The massive cyber attack on Sony is being treated as a "serious national security matter", the White House has confirmed. Senior Republicans have said the firm's decision to pull The Interview indicates that America has "lost its first cyber war."
The inquest into the death of the prime suspect in the murder of schoolgirl Alice Gross is expected to resume today.
The body of convicted killer Arnis Zalkalns was found in a park in west London on October 4, more than a month after the 14-year-old went missing from her home in Hanwell.
The 41-year-old Latvian man was found hanged in woodland at Boston Manor Park four days after Alice's body was pulled from the River Brent.
Alice was reported missing on August 28, sparking Scotland Yard's biggest manhunt since the aftermath of the July 7 bombings.
Her inquest has been adjourned until January.
Illegal immigrants have been trying to break through Britain's borders around 100 times a day, it has emerged.
Official figures from the Home Office reveal that the UK's Border Force and French authorities recorded a total of 11,920 attempts to illegally enter the country just between April and July this year.
The means the number of times illegal immigrants were stopped as they tried to sneak into the country has quadrupled since the coalition took power in 2010, when a total of 10,916 illegal attempts were identified across the entire financial year.
Officials say the jump is a combination of better detection, as well as increased pressure on British borders.
Former Scottish First Minister Alex Salmond has hinted that the party would be willing to support a minority Labour government after the next general election, according to reports.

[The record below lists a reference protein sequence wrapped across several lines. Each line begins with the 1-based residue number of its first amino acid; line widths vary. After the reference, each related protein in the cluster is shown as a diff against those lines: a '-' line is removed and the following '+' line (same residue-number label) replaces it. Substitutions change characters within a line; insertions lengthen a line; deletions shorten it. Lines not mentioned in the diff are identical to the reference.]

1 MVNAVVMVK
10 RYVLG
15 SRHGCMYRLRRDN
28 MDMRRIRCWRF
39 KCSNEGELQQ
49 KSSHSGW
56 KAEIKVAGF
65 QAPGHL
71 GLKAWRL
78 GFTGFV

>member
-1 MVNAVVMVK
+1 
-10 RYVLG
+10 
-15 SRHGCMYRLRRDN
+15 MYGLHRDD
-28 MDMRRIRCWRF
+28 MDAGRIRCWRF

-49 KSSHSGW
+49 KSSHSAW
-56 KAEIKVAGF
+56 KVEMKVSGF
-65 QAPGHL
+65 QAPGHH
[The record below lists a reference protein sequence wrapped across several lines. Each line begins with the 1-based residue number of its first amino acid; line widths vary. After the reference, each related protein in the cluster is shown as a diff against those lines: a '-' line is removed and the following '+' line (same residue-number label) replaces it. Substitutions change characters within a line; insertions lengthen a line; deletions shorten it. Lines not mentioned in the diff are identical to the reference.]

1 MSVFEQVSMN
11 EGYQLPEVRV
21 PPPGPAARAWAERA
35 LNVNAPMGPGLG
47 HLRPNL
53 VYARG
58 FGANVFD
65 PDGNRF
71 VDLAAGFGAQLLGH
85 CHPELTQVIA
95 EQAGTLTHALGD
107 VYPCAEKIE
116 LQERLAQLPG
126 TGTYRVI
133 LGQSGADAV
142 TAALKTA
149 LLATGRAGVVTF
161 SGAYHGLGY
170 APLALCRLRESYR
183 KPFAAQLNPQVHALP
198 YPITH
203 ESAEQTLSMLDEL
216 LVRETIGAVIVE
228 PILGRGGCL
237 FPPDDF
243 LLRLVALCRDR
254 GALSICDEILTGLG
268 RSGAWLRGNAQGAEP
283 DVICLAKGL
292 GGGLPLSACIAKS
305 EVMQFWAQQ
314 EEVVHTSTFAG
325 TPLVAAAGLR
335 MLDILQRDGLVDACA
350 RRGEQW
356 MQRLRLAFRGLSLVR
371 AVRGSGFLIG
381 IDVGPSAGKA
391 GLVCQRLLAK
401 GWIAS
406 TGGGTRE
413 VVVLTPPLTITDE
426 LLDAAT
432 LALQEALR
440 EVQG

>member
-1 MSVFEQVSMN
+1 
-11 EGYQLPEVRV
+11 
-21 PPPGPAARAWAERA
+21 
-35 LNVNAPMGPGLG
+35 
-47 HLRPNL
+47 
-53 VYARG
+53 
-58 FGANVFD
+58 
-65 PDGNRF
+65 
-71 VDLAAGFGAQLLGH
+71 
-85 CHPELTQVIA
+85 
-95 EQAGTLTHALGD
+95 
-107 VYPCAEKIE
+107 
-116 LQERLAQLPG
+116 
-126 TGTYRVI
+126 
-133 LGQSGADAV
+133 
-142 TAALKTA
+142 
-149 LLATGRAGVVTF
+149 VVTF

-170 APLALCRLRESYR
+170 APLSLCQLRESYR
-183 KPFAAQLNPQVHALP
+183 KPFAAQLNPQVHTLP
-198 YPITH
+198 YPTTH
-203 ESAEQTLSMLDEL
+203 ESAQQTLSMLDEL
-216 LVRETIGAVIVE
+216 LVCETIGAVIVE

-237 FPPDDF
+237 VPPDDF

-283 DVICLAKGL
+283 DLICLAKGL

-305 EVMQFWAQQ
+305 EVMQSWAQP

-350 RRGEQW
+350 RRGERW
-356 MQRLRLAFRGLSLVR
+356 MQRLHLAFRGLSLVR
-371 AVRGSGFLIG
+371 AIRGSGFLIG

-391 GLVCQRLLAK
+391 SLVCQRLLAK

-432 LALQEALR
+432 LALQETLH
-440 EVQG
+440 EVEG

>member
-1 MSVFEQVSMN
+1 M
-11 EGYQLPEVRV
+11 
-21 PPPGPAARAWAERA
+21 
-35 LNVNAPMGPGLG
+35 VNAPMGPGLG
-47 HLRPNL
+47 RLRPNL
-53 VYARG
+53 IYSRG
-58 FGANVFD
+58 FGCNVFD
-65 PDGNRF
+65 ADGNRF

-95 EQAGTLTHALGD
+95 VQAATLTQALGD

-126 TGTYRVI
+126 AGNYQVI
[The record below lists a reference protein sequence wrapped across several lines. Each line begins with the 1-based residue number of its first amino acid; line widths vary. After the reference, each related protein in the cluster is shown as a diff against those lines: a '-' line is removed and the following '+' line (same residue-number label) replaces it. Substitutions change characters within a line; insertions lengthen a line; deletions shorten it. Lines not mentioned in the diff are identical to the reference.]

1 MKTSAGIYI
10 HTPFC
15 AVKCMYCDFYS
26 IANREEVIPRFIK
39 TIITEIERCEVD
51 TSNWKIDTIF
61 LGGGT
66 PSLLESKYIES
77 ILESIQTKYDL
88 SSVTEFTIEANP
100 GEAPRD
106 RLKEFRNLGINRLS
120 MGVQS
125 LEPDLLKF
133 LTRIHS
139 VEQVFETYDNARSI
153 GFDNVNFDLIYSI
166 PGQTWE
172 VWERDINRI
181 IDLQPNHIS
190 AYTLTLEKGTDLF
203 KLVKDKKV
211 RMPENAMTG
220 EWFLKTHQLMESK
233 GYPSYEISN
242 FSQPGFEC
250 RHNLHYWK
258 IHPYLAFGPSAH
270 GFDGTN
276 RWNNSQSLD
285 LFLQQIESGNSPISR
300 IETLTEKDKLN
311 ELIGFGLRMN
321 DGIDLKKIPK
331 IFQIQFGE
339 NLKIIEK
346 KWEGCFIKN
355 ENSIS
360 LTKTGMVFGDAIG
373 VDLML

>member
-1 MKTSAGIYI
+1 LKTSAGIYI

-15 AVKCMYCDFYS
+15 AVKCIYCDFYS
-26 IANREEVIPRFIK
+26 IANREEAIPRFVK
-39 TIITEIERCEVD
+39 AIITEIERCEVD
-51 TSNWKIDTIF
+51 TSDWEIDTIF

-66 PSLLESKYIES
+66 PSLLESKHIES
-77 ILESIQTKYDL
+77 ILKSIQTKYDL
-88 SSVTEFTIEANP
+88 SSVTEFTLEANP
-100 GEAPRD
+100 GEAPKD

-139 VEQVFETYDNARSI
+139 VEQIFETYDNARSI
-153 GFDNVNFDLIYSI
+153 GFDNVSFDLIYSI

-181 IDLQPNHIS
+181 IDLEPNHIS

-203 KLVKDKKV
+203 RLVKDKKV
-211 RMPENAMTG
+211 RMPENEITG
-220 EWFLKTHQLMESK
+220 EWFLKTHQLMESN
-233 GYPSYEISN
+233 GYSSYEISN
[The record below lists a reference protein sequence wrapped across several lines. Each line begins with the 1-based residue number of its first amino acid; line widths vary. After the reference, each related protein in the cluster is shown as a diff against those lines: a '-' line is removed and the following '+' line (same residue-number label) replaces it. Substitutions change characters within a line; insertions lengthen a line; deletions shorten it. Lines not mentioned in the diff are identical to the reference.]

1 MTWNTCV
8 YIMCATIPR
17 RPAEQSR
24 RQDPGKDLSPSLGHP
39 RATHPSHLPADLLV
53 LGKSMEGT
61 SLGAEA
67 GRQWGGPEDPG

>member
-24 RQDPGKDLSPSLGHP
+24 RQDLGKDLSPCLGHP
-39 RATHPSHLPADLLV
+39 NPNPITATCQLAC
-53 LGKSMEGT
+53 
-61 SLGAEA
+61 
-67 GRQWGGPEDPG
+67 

Speaking to The Independent, Mr Salmond - who drove the 'yes' campaign ahead of the Scottish independence referendum - said MPs would set aside the party's usual convention of not voting on laws which only affect England in order to support Ed Miliband at Westminster.
He said he anticipated a hung Parliament after the General Election, and predicted that a "barrel-load" of Scottish National Party MPs would win seats.
Radical reforms in stamp duty have helped boost the housing market, experts have said.
The Royal Institution of Chartered Surveyors (RICS) said the changes - which see stamp duty increased gradually alongside the cost of the house, rather than increasing in large 'steps' - are responsible for a predicted rise in house prices, coupled with a lack of homes to choose from.
Under a revised system unveiled and launched earlier this month, the vast majority of buyers will pay less stamp duty - though it means people buying homes at the top end of the market will pay significantly more.
House prices in the north west, south east, the West Midlands and Yorkshire and Humberside are set to shoot up by five per cent in the coming year - while property in the capital will remain level, the Royal Institution of Chartered Surveyors (RICS) has said.
It comes as further research from property analyst Hometrack found that house prices in Edinburgh, Glasgow, Southampton, Bristol and Birmingham had grown at a faster rate than London over the three months to November.
The RICS predictions state that Northern Ireland and Scotland will see overall increases of four per cent, while the east of England, the East Midlands and the north east are set to see rises of three per cent.
House prices in Wales and the south west are expected to rise by two per cent.
London is the only region due to see no overall rise at all, though property experts have warned of massive fluctuations between different areas of the capital.
Driving home for Christmas is one thing - but it's when it comes to parking that people in Britain seem to have a problem.
According to research by one insurance company, 17 per cent of male drivers have had an accident while trying to park, along with 15 per cent of female drivers.
The survey also found:
- 19 per cent have asked someone else to park for them
- 21 per cent have had an argument with someone over a parking space
- 17 per cent had left a note on another car criticising the driver's parking
- 18 per cent admitted they had illegally used a disabled space in the past